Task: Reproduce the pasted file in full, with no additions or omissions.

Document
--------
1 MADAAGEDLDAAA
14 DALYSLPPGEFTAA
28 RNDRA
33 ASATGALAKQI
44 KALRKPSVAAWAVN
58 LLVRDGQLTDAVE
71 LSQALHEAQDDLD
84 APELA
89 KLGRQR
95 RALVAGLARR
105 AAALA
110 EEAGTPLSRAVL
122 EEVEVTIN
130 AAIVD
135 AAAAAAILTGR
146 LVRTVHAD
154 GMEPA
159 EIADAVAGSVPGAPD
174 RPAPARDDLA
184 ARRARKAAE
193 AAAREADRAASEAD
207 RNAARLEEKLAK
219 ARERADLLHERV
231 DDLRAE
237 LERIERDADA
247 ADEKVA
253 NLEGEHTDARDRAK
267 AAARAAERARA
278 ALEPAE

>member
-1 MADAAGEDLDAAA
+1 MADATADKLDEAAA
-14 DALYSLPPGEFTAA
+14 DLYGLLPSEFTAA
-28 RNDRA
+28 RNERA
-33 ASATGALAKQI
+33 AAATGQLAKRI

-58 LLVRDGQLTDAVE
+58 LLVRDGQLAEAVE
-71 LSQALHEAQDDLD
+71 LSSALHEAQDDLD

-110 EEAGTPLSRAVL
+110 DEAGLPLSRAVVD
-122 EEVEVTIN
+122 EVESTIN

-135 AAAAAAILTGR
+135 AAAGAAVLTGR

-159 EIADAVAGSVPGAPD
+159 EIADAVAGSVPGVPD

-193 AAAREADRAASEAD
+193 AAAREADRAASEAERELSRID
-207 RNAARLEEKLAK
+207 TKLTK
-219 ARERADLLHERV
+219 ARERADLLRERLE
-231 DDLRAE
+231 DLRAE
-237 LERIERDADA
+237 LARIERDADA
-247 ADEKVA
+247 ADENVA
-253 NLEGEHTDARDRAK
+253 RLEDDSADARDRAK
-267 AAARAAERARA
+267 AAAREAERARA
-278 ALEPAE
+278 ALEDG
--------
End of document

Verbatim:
1 MADAAGEDLDAAA
14 DALYSLPPGEFTAA
28 RNDRA
33 ASATGALAKQI
44 KALRKPSVAAWAVN
58 LLVRDGQLTDAVE
71 LSQALHEAQDDLD
84 APELA
89 KLGRQR
95 RALVAGLARR
105 AAALA
110 EEAGTPLSRAVL
122 EEVEVTIN
130 AAIVD
135 AAAAAAILTGR
146 LVRTVHAD
154 GMEPA
159 EIADAVAGSVPGAPD
174 RPAPARDDLA
184 ARRARKAAE
193 AAAREADRAASEAD
207 RNAARLEEKLAK
219 ARERADLLHERV
231 DDLRAE
237 LERIERDADA
247 ADEKVA
253 NLEGEHTDARDRAK
267 AAARAAERARA
278 ALEPAE

>member
-1 MADAAGEDLDAAA
+1 MADATADKLDEAAA
-14 DALYSLPPGEFTAA
+14 DLYGLLPSEFTAA
-28 RNDRA
+28 RNERA
-33 ASATGALAKQI
+33 AAATGQLAKRI

-58 LLVRDGQLTDAVE
+58 LLVRDGQLAEAVE
-71 LSQALHEAQDDLD
+71 LSSALHEAQDDLD

-110 EEAGTPLSRAVL
+110 DEAGLPLSRAVVD
-122 EEVEVTIN
+122 EVESTIN

-135 AAAAAAILTGR
+135 AAAGAAVLTGR

-159 EIADAVAGSVPGAPD
+159 EIADAVAGSVPGVPD

-193 AAAREADRAASEAD
+193 AAAREADRAASEAERELSRID
-207 RNAARLEEKLAK
+207 TKLTK
-219 ARERADLLHERV
+219 ARERADLLRERLE
-231 DDLRAE
+231 DLRAE
-237 LERIERDADA
+237 LARIERDADA
-247 ADEKVA
+247 ADENVA
-253 NLEGEHTDARDRAK
+253 RLEDDSADARDRAK
-267 AAARAAERARA
+267 AAAREAERARA
-278 ALEPAE
+278 ALEDG